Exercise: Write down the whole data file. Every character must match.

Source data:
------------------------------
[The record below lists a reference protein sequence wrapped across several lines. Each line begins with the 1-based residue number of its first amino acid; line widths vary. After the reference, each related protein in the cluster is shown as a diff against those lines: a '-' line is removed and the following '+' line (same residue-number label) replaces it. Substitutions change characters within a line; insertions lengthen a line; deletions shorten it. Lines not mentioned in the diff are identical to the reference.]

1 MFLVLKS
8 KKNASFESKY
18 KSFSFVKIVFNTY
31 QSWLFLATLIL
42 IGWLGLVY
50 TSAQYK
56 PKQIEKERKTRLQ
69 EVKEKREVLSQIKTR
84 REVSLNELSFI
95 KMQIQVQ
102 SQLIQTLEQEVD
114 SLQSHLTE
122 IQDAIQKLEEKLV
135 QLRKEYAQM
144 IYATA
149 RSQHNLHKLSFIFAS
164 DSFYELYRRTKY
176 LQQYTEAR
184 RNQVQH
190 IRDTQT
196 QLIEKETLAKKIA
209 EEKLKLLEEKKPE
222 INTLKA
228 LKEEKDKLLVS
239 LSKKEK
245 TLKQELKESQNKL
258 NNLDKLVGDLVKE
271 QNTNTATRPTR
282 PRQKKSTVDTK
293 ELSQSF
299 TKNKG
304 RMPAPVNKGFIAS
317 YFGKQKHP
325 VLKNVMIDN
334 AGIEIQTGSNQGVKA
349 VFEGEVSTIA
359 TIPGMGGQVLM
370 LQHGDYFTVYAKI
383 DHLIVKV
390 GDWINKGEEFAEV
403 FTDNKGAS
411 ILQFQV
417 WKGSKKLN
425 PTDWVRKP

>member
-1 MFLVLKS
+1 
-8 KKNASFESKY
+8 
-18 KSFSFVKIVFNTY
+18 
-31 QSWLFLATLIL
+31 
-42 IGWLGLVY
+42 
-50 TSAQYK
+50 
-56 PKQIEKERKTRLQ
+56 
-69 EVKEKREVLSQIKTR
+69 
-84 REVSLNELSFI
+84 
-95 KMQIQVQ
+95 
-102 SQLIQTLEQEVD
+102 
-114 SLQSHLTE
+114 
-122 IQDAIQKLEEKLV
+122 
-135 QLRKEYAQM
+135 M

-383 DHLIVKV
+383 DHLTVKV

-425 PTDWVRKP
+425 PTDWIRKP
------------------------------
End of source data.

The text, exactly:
[The record below lists a reference protein sequence wrapped across several lines. Each line begins with the 1-based residue number of its first amino acid; line widths vary. After the reference, each related protein in the cluster is shown as a diff against those lines: a '-' line is removed and the following '+' line (same residue-number label) replaces it. Substitutions change characters within a line; insertions lengthen a line; deletions shorten it. Lines not mentioned in the diff are identical to the reference.]

1 MFLVLKS
8 KKNASFESKY
18 KSFSFVKIVFNTY
31 QSWLFLATLIL
42 IGWLGLVY
50 TSAQYK
56 PKQIEKERKTRLQ
69 EVKEKREVLSQIKTR
84 REVSLNELSFI
95 KMQIQVQ
102 SQLIQTLEQEVD
114 SLQSHLTE
122 IQDAIQKLEEKLV
135 QLRKEYAQM
144 IYATA
149 RSQHNLHKLSFIFAS
164 DSFYELYRRTKY
176 LQQYTEAR
184 RNQVQH
190 IRDTQT
196 QLIEKETLAKKIA
209 EEKLKLLEEKKPE
222 INTLKA
228 LKEEKDKLLVS
239 LSKKEK
245 TLKQELKESQNKL
258 NNLDKLVGDLVKE
271 QNTNTATRPTR
282 PRQKKSTVDTK
293 ELSQSF
299 TKNKG
304 RMPAPVNKGFIAS
317 YFGKQKHP
325 VLKNVMIDN
334 AGIEIQTGSNQGVKA
349 VFEGEVSTIA
359 TIPGMGGQVLM
370 LQHGDYFTVYAKI
383 DHLIVKV
390 GDWINKGEEFAEV
403 FTDNKGAS
411 ILQFQV
417 WKGSKKLN
425 PTDWVRKP

>member
-1 MFLVLKS
+1 
-8 KKNASFESKY
+8 
-18 KSFSFVKIVFNTY
+18 
-31 QSWLFLATLIL
+31 
-42 IGWLGLVY
+42 
-50 TSAQYK
+50 
-56 PKQIEKERKTRLQ
+56 
-69 EVKEKREVLSQIKTR
+69 
-84 REVSLNELSFI
+84 
-95 KMQIQVQ
+95 
-102 SQLIQTLEQEVD
+102 
-114 SLQSHLTE
+114 
-122 IQDAIQKLEEKLV
+122 
-135 QLRKEYAQM
+135 M

-383 DHLIVKV
+383 DHLTVKV

-425 PTDWVRKP
+425 PTDWIRKP